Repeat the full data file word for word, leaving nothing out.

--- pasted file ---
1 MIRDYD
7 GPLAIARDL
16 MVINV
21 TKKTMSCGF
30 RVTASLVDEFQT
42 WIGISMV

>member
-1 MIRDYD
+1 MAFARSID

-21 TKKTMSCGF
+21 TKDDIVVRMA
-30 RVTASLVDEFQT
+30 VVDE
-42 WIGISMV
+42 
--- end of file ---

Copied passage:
1 MIRDYD
7 GPLAIARDL
16 MVINV
21 TKKTMSCGF
30 RVTASLVDEFQT
42 WIGISMV

>member
-1 MIRDYD
+1 MAFARSID

-21 TKKTMSCGF
+21 TKDDIVVRMA
-30 RVTASLVDEFQT
+30 VVDE
-42 WIGISMV
+42 